He followed the same supply-demand strategy when stocking equipment. Plus, having run a landscape design business for so long, he had definite opinions on how he would run a dealership differently. “The dealers that were here just weren’t representing the brand – we do demos and take equipment to contractors and try to get it into their hands,” he says of his main mower lines.

The same theory applies to service: “Contractors make their money with this equipment, so you have to get it fixed and back to them,” Stracka says. “There are a lot of (equipment dealers) where service takes too long, and so we really try to make the turnaround fast for them.”

As for choosing the lines, Stracka says he’s owned a mower in almost every color. “I know what’s good and what’s not,” he says, adding with the brands he sells, “I wouldn’t feel guilty selling anything to a contractor.”

As for the customer mix at the landscape center, Stracka says it’s 50/50 consumer and commercial clients. He carries mowers for homeowners and consumer lines, and bringing in a mix of contractors and homeowners has been important for diversifying the landscape center business and building Stracka’s design/build firm.

“We get a lot of customers coming into the garden center who are looking for design/build services and they don’t know where to go, so we end up getting work out of that,” Stracka says.

Supporting the core


Doing business from a rolling storefront just doesn’t substantiate higher prices for services, Stracka says. While D.S. Enterprises had been renting a location for its design/build and maintenance firm, the visibility just wasn’t there.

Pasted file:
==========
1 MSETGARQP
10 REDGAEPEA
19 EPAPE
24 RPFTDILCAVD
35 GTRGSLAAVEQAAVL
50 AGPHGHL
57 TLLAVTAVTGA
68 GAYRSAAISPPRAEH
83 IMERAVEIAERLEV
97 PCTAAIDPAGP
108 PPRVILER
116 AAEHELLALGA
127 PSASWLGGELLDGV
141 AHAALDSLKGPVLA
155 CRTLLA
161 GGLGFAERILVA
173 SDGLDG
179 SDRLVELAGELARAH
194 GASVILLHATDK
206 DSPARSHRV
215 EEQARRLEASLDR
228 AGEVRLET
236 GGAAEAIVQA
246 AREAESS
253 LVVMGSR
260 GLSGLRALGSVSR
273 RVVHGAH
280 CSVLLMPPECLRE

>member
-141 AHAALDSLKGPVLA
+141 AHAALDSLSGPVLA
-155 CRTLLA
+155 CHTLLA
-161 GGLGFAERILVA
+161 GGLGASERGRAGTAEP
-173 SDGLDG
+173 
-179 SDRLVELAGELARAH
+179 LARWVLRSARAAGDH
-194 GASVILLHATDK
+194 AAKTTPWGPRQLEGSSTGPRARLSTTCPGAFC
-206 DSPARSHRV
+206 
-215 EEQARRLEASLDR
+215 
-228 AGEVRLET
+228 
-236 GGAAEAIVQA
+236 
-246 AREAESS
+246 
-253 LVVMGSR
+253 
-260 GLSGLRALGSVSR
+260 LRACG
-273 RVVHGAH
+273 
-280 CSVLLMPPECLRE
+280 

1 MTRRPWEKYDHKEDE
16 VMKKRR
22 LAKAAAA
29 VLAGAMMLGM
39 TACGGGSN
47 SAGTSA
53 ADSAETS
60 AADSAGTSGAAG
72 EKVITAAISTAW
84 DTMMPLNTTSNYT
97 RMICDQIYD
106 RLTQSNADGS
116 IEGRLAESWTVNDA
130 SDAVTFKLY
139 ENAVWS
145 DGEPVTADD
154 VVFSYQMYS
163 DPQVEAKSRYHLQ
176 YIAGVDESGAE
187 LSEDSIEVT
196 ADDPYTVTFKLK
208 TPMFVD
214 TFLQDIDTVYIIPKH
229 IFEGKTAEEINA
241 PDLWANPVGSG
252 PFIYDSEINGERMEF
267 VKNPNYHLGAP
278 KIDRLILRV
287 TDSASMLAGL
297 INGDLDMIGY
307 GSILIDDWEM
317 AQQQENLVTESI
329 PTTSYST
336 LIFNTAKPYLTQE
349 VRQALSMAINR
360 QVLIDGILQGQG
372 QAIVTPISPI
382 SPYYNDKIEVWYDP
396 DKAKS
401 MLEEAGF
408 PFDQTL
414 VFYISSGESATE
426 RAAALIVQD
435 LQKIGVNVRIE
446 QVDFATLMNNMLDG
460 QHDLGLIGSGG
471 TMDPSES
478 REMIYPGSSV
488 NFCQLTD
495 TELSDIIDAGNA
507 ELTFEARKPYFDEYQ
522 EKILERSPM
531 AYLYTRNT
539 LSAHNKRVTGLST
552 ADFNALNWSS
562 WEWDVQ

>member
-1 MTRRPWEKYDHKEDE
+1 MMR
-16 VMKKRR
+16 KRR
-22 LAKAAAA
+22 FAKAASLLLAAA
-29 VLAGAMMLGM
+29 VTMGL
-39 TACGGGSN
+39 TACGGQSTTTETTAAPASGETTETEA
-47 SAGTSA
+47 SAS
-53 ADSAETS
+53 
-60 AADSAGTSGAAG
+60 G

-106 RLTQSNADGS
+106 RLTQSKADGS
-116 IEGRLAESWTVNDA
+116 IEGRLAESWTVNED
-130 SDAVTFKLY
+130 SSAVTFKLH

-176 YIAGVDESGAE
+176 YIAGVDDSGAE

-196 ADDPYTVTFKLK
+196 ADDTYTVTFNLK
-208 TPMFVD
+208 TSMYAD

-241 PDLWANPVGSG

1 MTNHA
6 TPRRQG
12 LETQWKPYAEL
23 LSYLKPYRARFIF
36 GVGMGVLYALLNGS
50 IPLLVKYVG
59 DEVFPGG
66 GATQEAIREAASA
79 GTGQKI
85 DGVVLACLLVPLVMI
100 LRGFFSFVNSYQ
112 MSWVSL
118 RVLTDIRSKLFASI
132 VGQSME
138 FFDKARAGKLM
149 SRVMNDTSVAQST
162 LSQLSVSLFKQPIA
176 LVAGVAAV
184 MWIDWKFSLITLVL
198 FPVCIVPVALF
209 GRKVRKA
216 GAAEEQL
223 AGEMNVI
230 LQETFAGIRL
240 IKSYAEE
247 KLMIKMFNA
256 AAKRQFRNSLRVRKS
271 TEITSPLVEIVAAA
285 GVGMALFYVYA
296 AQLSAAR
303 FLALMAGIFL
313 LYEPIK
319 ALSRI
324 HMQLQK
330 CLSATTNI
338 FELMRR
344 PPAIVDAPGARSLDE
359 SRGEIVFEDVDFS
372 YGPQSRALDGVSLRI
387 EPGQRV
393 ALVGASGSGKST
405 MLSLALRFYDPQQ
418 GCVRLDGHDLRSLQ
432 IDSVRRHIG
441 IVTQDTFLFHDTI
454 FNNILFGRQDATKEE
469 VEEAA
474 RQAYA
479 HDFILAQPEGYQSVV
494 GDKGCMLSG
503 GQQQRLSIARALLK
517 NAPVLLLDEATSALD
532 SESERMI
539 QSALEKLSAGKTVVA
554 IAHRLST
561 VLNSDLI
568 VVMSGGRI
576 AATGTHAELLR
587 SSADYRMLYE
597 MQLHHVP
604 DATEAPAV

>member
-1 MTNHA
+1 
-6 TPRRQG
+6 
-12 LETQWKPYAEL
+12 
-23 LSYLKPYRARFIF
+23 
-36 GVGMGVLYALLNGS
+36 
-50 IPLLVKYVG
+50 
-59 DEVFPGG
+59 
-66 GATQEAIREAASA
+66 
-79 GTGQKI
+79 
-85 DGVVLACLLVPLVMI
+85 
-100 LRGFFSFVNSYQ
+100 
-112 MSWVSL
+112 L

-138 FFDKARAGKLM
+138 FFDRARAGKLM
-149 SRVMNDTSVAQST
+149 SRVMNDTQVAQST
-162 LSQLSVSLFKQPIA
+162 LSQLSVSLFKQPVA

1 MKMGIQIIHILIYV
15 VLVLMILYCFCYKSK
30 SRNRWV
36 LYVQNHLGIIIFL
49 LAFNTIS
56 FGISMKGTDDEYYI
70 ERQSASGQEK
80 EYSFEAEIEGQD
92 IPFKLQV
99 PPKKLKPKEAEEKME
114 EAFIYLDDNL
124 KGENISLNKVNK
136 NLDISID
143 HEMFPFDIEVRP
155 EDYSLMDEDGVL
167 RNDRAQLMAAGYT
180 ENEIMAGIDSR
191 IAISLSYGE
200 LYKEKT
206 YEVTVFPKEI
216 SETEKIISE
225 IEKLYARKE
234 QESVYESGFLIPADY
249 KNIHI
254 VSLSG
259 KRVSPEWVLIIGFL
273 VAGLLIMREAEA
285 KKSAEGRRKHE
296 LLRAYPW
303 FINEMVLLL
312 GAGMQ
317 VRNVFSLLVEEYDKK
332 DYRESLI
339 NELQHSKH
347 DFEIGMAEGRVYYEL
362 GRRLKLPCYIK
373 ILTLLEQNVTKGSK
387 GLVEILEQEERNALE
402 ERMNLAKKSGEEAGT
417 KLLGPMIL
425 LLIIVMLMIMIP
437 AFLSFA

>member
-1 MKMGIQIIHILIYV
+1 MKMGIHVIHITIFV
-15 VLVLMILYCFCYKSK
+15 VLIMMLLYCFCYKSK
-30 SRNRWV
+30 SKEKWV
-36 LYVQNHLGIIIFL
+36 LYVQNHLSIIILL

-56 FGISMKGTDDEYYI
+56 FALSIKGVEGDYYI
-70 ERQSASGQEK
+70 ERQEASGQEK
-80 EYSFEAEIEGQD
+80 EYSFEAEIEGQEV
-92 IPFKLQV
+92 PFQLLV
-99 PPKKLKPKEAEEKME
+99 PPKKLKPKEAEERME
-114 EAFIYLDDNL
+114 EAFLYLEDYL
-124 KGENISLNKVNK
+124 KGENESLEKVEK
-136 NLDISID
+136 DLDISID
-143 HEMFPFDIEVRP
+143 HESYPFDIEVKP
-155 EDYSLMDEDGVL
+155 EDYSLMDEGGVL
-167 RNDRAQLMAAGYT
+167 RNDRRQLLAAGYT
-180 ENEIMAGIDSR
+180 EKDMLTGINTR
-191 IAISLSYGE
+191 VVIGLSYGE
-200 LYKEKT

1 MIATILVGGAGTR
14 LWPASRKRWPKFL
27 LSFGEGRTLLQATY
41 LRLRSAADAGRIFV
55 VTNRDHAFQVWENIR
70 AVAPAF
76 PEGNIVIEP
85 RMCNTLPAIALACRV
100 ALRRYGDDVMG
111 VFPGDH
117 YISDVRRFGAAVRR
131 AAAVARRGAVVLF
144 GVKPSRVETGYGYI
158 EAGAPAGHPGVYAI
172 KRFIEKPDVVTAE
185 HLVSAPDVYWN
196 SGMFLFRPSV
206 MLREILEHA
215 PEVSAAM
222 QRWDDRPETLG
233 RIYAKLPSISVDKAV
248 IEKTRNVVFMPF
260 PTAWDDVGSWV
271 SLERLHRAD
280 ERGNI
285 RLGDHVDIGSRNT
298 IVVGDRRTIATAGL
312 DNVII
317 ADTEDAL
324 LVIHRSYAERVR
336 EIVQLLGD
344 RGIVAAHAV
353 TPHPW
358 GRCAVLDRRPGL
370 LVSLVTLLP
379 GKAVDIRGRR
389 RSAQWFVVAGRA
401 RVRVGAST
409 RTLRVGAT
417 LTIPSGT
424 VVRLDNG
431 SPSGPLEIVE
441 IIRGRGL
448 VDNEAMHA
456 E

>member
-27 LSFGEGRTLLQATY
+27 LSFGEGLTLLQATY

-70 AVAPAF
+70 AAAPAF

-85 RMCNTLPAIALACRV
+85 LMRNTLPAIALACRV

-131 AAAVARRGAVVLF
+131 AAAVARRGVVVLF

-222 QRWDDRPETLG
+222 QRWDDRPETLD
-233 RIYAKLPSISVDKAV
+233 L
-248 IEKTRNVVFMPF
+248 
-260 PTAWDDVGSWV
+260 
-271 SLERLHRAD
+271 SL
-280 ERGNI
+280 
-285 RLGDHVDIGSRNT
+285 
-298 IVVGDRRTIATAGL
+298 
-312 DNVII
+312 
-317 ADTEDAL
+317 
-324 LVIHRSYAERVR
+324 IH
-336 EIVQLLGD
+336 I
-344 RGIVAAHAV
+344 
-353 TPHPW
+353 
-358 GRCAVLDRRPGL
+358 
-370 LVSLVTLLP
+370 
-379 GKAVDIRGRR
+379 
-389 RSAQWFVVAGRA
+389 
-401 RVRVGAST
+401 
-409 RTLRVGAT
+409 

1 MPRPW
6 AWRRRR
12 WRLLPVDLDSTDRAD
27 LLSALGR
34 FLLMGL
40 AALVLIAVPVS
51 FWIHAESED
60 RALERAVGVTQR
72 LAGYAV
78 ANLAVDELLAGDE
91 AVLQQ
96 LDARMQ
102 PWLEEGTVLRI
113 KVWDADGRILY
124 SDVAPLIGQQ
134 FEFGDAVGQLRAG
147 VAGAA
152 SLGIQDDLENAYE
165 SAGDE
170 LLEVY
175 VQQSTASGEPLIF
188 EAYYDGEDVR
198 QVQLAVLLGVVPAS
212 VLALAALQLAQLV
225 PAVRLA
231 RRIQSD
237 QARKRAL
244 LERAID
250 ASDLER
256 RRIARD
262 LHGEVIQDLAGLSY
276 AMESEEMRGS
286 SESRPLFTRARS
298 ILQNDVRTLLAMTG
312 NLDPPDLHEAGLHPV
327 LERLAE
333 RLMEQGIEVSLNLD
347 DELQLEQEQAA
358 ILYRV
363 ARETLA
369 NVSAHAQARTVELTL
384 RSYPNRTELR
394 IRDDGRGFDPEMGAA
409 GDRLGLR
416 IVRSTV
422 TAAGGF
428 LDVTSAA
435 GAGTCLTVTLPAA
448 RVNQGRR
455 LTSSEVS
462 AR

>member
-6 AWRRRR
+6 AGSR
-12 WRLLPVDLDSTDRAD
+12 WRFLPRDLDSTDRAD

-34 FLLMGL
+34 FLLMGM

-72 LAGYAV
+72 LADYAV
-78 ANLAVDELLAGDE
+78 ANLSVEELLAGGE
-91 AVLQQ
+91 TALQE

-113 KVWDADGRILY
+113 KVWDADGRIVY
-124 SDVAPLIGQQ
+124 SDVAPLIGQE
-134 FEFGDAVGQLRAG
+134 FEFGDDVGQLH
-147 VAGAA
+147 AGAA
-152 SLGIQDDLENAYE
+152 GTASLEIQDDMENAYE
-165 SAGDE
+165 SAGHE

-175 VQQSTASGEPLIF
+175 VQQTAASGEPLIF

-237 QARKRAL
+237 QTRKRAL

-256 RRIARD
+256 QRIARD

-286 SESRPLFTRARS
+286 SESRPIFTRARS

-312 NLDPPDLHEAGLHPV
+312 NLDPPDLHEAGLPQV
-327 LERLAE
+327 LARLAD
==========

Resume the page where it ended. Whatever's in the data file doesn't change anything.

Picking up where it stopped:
“Having a storefront or permanent location makes people feel more comfortable,” he says of his residential design/build and maintenance clients. “So, we can charge what we need to charge.”

Homeowners who visit Cherry Valley for plants or other products find out about D.S. Enterprises – the companies cross-market their services – and many like the idea that they can call a professional for help with their outdoor projects. So the businesses feed each other.

Plus, D.S. Enterprises buys all of its supplies and equipment from Cherry Valley, so the new landscape center had one very loyal customer from the beginning. And so far, Stracka is pleased with how the landscape center is performing. “We see new customers every day, and repeat customers,” he says. “The service department has been busy and plant sales are picking up.”

Stracka says branching into the supply side of the industry has opened doors for growth – though he’s not exactly sure yet how much. “Right now, I’m paying the bills and I’m happy,” he says, admitting to a strong entrepreneurial intuition.

“I’ve always been willing to take a risk,” Stracka says. “If you are in business, you have to. You either move forward or fall back, so I decided to take a jump and see what happened.”

 

This story is one of three that appeared in Lawn & Landscape’s Business Builder e-newsletter. To keep reading about D.S. Enterprises Lawn & Landscaping and Cherry Valley Landscape Center:

Starting up smart: Here are four tips for growing a business.

Staying small, growing big: D.S. Enterprises chooses quality work over quantity.